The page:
Guest post by Jennifer Close, Two Kids and a Map
When we moved from Pensacola, Florida to Denver, Colorado at the end of November, skiing wasn’t even on my family activity radar. My husband was excited about being closer to the mountain because he is an intermediate snowboarder but I had no interest in skiing. I had tried skiing once before on a trip to Wisp, Maryland and it wasn’t pretty. The adventure ended in a snow mobile ride down the mountain with a member of ski patrol. Not only do I have the bad memory of that one day of skiing, I am also not really a fan of cold weather or snow. Or, so I thought.
Our recent visit to Copper Mountain has completely changed my mind. As a Southern gal, I was very nervous and anxious about our ski trip. I am used to tank tops, flip flops and trips to the beach but I was determined to make the best of it.
You can find nonstop flights from Atlanta to Denver for under $200 right now, which helps to make the mountains of Colorado accessible for that big winter family vacation. If you are thinking about traveling to Copper Mountain, there are a number of things to consider before your trip.
Altitude sickness can hit you hard. When we first moved from sea level to 6000 feet, the altitude difference affected me despite the fact that I didn’t think it would. Besides the headaches and dehydration, we tired much more quickly. If you can, plan at least one day in Denver or one day of downtime in your mountain lodge before hitting the slopes. Because we had already been in Denver for a few weeks, our bodies had acclimated to the altitude but I still felt like I couldn’t catch my breath at times and that I couldn’t get enough water to drink. Be sure that you drink water before and during your trip.
Driving from Denver
If you are visiting Copper Mountain, you will likely fly into Denver International Airport. The drive to the mountains is only about two hours but with traffic through Denver and then traffic on the mountain road, it can take several more hours. The drive down will be similar. One thing that surprised me about the drive was that it is not the small windy mountain roads that you might be used to in the South. For the most part, the trip up to the mountain resorts is a two or three lane highway.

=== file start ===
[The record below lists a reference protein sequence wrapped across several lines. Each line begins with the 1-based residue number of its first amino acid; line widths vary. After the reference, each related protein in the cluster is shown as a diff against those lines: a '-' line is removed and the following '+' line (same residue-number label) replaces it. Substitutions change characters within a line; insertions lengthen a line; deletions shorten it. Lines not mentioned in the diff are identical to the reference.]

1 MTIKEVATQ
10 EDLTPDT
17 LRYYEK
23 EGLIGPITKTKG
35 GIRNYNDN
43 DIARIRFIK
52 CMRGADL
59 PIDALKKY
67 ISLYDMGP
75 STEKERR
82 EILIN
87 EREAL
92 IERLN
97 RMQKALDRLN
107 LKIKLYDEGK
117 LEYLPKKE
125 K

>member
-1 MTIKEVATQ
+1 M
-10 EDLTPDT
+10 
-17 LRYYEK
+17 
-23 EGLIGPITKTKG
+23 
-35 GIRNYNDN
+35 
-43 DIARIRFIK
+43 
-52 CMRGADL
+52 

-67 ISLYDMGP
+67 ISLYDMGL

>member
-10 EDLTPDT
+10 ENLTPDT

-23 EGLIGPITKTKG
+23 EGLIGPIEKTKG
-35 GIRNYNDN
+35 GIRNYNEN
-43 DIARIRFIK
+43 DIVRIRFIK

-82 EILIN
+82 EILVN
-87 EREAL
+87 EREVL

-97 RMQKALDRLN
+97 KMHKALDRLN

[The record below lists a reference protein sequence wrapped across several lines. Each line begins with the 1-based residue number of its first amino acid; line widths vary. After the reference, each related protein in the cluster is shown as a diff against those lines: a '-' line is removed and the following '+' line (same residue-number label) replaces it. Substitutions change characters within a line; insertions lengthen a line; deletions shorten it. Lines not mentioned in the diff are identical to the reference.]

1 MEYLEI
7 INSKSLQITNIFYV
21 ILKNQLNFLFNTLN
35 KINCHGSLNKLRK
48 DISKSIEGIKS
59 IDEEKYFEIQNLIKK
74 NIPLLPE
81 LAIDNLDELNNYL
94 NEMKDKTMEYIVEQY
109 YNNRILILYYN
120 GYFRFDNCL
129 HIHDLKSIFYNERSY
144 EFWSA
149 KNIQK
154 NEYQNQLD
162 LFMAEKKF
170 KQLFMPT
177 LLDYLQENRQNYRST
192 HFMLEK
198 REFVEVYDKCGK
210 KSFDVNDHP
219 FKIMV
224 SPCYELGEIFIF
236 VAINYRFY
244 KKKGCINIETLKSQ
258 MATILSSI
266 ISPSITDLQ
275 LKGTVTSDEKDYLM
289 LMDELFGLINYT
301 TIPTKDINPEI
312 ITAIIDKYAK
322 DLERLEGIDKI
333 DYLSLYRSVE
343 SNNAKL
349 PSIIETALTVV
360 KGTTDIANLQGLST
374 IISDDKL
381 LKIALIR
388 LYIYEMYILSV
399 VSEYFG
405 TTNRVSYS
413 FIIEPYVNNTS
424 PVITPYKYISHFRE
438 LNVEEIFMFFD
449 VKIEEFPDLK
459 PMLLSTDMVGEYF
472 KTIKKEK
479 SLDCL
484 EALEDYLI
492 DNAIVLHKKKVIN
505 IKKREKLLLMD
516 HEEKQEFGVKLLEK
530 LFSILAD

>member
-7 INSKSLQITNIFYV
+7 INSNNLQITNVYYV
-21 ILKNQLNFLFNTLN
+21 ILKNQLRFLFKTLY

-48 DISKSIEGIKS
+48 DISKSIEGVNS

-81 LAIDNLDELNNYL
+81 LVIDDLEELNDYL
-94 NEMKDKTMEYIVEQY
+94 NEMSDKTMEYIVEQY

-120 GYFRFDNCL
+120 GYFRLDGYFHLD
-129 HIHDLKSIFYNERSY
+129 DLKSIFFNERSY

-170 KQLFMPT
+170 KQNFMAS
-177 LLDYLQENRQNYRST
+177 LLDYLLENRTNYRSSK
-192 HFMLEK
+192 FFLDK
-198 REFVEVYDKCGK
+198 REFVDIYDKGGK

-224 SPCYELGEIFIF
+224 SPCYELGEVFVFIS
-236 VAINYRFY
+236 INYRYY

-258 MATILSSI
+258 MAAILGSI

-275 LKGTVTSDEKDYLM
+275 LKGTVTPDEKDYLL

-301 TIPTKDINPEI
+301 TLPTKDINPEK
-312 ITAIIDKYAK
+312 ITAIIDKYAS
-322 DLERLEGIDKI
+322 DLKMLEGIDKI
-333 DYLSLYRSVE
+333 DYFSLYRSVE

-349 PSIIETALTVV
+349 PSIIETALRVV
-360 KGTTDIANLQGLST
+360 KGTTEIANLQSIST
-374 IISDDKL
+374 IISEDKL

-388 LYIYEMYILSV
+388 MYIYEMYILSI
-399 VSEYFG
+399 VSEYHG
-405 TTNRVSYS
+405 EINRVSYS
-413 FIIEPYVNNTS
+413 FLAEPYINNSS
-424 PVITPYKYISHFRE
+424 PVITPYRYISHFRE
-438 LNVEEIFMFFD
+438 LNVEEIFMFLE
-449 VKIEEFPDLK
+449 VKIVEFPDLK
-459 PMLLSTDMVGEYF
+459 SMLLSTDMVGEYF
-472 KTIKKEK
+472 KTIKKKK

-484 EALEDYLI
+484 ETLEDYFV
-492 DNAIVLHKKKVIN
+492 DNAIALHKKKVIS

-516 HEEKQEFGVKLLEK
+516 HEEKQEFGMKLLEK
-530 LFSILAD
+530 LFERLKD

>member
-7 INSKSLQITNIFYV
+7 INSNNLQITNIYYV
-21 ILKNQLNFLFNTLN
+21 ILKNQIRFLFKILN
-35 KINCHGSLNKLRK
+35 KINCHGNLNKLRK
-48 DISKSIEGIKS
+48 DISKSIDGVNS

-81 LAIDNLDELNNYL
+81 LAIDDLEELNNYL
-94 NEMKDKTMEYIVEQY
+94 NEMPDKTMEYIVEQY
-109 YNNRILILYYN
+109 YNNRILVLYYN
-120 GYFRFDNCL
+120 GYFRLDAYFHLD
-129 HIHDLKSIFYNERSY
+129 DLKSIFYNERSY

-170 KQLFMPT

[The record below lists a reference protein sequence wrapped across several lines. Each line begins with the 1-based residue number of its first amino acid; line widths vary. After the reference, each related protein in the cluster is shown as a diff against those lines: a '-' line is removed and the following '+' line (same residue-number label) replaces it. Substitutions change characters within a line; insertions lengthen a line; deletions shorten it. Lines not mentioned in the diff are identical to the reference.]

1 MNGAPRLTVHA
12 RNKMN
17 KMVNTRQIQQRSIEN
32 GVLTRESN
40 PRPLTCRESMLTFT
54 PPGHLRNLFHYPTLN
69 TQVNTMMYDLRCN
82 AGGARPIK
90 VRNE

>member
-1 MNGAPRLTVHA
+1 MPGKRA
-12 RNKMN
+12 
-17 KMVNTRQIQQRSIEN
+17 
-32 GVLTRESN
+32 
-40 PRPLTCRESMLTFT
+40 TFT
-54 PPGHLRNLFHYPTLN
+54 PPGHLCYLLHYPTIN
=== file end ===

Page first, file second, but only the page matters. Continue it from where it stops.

Take a Lesson
January is Learn to Ski and Snowboard Month and you can take both private and group lessons on Copper Mountain. I definitely recommend spending the money to take a ski or snowboard lesson. They can be pricey, but they are worth the money. As a beginner, the knowledge you will get in just a one day ski lesson is priceless. If you really want to give the whole ski thing a go, lessons will help you learn how to ski the proper way. In our first lesson at Copper Mountain, the instructor taught us how to put on and take off our skis, carry them, how to brake, and how to turn.
I didn’t take a lesson the first time I went skiing. I relied on my husband to teach me and we realized that we should stick to the husband and wife roles, not the student and teacher role. The lesson gave me the confidence to get back on that ski lift even though I promised myself that I wouldn’t ever do that again! We took a group lesson with four other adults. All six of us learned at a different pace. The instructor worked well with each of us and made sure that he didn’t leave anyone behind.
While we took a lesson, our children also took a lesson. I was impressed with the way that everything moved so smoothly. We checked our children into their lesson. It wasn’t time to drop them off so we checked ourselves into our lesson. The children’s ski lesson begins at 9:30am and the adult lessons begin at 10am. That gave us enough time to drop off our kids, make sure that everything went okay before we had to show up at our lesson. The children’s lesson went just as well as our own lesson. When it was time to pick up our kids, we had to practically tear both of them off of the hill to drive back home.
Alternatives to Skiing
What if snowboarding or skiing just isn’t your thing? Whether your lesson is a bust or you just don’t have any interest in it, there are still a number of reasons to head to Copper Mountain for a winter family vacation.
The Tubing Hill is fun for anyone over 36 inches. There are four tubing runs and each one gets progressively faster. The Tubing Hill is a timed entry so be sure to get your tickets early. We arrived at 11am and the next available time was 1pm. We opted to snow tube at 6pm in the evening and really enjoyed the night tubing experience. Kids will love to go ice skating or play broom ball on the frozen West Lake.
The Alpine Rush Zip Line sends you flying 300 feet across West Lake. This was the first time we had ever zip lined. The zip line is not so scary that you won’t want to try it but it will still give you a bit of an adrenaline rush. You must be over 36 inches to ride the zip line. If your children are eight years or older, you can participate in a free afternoon snowshoe tour. The tour takes participants over beginner terrain and is a good way to get introduced to snowshoeing.
If your little ones aren’t 36 inches yet, take them to Critterland where they can safely play. There are lots of great restaurants to grab a meal and a spa on site for treatments and massages. We didn’t have a chance to explore everything we wanted to in the weekend we were there. We can’t wait to return to Copper Mountain to explore some more.
Don’t be nervous if you are heading out on your first ski trip. It can be a great family activity and a successful adventure.
*Thank you to Copper Mountain for hosting our stay. All opinions are mine.